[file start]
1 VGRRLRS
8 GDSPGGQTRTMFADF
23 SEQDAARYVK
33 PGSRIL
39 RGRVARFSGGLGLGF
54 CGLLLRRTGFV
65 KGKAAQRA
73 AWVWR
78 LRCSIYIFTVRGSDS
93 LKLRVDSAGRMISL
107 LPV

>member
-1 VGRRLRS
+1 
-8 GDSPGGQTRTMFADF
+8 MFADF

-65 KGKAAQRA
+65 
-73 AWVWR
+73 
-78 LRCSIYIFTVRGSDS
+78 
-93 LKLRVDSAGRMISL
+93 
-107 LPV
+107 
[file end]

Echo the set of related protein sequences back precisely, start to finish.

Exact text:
1 VGRRLRS
8 GDSPGGQTRTMFADF
23 SEQDAARYVK
33 PGSRIL
39 RGRVARFSGGLGLGF
54 CGLLLRRTGFV
65 KGKAAQRA
73 AWVWR
78 LRCSIYIFTVRGSDS
93 LKLRVDSAGRMISL
107 LPV

>member
-1 VGRRLRS
+1 
-8 GDSPGGQTRTMFADF
+8 MFADF

-65 KGKAAQRA
+65 
-73 AWVWR
+73 
-78 LRCSIYIFTVRGSDS
+78 
-93 LKLRVDSAGRMISL
+93 
-107 LPV
+107 